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Scaremongering Anew

Some interesting (and perhaps worrying) facts’n’quotes over in this report on PC industry heavyweights discussing the future of the ol’ IBM Compatible as a gaming platform. They claim all is rosy and well, but it seems PC gaming generates half a billion dollars less now than it did in 2001 – though as the piece points out this doesn’t include digital distribution such as Gametap or Steam (and, I’d guess, MMO subscriptions too). Or, indeed, pirated copies of games, the elephant in that particular room which doesn’t seem to have been mentioned, and could quite possibly account for some of the drop from $1.5 billion to $970 million over the last five years.

I can’t help but get a little bit snooty and defensive when I hear talk of something rotten in the state of PC gaming.

“But it seems that PC gaming is becoming more of a specialized experience for only certain types of games. At an event last week, Intel’s Dadi Perlmutter, vice president and general manager of Intel’s mobility division, bemoaned the fact that just about every game developed for the PC these days seems to involve killing on a mass scale. There’s more to it than that, of course, but PC games do seem to either be first-person shooters or complex role-playing and strategy games. And that’s the interesting question for the PC industry: people are buying PCs anyway, why don’t game developers focus on casual yet compelling games for those of us without an itchy trigger finger? “

While it’s true that there aren’t any truly high profile casual games to speak of (and even when there are, they seem to be overlooked. Read many excited features about Guitar Hero III on PC lately? I’ve got hold of a copy, and will be writing about it soon, hopefully), it’s a big money-spinner for the few that take it very seriously, while lesser-known publishers and no-budget indie games scratch every possibly gaming itch a PC owner could have. Taking off the Wii-tinted spectacles for a moment, ultra-violence is far more of a mainstay on the consoles than on PC, simply because of the sheer variety you get on this platform that you don’t on others.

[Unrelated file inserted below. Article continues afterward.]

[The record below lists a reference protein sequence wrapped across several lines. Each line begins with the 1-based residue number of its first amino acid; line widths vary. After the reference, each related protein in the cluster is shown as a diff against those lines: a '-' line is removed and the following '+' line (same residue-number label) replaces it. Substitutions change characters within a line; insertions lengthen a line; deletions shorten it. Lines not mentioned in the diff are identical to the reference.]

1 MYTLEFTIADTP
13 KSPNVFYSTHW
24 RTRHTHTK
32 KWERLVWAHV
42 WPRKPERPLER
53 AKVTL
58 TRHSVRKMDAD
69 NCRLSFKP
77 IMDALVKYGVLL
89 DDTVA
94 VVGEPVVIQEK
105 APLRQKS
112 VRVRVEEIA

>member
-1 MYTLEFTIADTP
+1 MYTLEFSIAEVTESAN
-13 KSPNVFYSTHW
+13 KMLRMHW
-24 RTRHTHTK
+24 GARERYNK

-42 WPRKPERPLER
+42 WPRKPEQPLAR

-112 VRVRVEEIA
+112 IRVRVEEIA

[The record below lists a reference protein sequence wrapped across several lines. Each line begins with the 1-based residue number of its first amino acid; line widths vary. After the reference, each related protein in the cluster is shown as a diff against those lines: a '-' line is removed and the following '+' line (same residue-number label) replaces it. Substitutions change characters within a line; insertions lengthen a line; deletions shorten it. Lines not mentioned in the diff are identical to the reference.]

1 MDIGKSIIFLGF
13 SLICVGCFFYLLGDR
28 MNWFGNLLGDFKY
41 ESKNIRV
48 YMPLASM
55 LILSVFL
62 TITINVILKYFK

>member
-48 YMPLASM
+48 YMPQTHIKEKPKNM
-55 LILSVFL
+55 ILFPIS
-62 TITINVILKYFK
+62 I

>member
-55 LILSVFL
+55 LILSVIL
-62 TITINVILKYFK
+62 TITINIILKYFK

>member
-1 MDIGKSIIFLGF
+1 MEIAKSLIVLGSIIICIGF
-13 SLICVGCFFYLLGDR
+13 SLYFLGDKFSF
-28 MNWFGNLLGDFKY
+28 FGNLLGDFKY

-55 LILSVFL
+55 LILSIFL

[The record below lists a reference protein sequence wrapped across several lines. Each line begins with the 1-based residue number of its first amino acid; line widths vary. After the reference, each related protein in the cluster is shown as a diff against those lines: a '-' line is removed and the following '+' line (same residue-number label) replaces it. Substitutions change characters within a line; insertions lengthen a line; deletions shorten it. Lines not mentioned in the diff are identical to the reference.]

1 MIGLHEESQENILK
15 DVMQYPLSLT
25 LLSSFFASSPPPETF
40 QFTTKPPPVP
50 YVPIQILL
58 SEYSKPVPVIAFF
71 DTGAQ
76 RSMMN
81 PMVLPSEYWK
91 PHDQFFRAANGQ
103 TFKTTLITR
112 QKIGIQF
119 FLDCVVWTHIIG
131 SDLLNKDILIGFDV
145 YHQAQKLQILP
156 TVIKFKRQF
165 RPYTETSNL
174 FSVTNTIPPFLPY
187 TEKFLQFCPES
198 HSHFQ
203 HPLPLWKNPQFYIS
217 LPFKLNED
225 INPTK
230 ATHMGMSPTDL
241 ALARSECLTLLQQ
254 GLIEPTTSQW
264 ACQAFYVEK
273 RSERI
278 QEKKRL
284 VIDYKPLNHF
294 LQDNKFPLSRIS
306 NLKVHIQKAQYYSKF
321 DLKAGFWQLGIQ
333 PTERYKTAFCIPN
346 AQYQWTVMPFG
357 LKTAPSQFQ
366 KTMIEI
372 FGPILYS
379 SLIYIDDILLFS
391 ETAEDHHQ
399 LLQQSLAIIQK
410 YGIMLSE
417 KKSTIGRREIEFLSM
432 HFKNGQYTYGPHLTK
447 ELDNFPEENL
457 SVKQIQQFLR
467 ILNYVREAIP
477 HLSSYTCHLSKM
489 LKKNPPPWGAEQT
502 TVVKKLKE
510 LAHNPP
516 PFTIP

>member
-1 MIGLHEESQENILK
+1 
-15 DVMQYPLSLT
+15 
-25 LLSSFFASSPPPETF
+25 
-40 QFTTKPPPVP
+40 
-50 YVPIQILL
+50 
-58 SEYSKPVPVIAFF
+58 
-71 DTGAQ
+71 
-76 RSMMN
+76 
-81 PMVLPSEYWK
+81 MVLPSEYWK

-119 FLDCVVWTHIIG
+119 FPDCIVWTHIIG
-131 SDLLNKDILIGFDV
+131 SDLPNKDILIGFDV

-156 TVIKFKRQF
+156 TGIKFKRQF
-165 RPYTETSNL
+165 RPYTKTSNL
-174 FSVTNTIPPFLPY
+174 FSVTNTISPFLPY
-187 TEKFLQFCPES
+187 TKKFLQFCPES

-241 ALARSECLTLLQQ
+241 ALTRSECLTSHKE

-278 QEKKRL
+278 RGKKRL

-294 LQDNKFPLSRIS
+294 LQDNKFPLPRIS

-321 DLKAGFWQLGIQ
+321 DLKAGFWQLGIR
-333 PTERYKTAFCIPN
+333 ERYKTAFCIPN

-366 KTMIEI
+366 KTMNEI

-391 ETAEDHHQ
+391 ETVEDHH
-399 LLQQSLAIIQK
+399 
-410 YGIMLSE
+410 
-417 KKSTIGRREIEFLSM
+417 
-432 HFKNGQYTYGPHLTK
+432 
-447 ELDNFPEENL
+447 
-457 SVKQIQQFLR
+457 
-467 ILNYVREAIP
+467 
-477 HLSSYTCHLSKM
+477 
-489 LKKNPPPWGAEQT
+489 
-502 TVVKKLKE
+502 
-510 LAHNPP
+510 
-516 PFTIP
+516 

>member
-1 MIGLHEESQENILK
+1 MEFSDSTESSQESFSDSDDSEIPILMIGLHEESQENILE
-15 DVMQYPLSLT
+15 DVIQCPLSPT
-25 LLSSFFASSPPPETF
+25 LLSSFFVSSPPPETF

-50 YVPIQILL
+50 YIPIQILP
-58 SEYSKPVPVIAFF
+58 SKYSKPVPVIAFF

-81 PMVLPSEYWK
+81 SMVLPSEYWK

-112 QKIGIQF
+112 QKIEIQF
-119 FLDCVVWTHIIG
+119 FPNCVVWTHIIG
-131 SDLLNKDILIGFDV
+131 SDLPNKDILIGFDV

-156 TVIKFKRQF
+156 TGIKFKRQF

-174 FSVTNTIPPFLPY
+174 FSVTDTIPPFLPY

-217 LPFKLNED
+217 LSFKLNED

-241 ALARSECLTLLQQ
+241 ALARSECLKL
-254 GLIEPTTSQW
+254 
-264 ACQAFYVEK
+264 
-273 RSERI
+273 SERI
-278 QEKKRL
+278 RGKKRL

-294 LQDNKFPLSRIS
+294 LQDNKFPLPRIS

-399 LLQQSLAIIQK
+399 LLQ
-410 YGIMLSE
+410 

Granted, we do talk about games with guns in quite a lot on RPS, but look at all the whimsy and obscura we mention too. I spent this morning with moral-juggling Flash adventure Move Or Die. I popped in on Kieron yesterday and found him staring in cheery confusion at some batshit horse management game. John’s probably getting all teary over some point’n’click heroine even as you read this. And Jim.. well, Jim really likes shooting men. We never live the same day twice, at any rate.

Of course, the gathering of moneymen mentioned in the CNET piece wasn’t to celebrate Launchball or Splume, which frankly aren’t pouring millions into the industry’s coffers (and nor should they). It was about how to make more money from PC gaming, and right now, that does indeed involve mass-murder depicted with cutting edge graphical technology. As the piece points out, even the highest-end PC available now can’t run Crysis at is absolute visual best. While that bodes well for revisiting the game in a year or two, it’s incredibly disheartening for people without ultra-biff machines. Yes, it’ll play OK at minimal detail, but with that comes a feeling of missing out. I know I’ve been doggedly playing Crysis with the detail levels as high as I can ramp them up without passing out from low-framerate motion sickness.

So hearing Intel’s Randy Stude say “”Something needs to be done so a person buying a PC at Wal-Mart could be a PC gamer too” could be good news. Intel’s integrated ‘Extreme’ graphics chip is infamously poxy (and the ludicrously hyperbolic name doesn’t help) – there needs to be an affordable GPU built into motherboards that is realistically capable of a good couple of years’ of contemporary gaming, and not a few months of just about coping at minimal detail settings. People shouldn’t have to spend more on a gaming PC than they would on a console, and they shouldn’t have to take the side off the case and work out how to fit a new graphics card if they don’t want to. There have been numerous attempts, but they’ve always seemed afraid of standing on the toes of the ludicrously profitable 3D card market. Equally, there do need to be more high-profile (and high quality) games that don’t require a powerhouse card and years of WASD muscle memory. I hope that can happen, as I do tire of both seeing a targeting reticule in the middle of my monitor and of suffering the twice-annual dread that my PC’s no longer good enough.

But frankly, I roll my eyes whenever I hear even a hint of PC doomsaying. As has always been the case, it’s easy to worry about the PC’s long-term future as a gaming platform in the face of fixed, affordable console hardware, but right now it benefits from ports of most of the consoles’ big titles, its own exclusives such as Crysis, an unparalleled collection of indie games and mods, and it’s at the very forefront of digital distribution. Clearly, the money won’t all go down the traditional avenues – and I know I’m fine with that.

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Who am I?

Alec Meer

Senior Editor

Co-founder of RPS. Dungeon Keeper & X-COM 4 Life.

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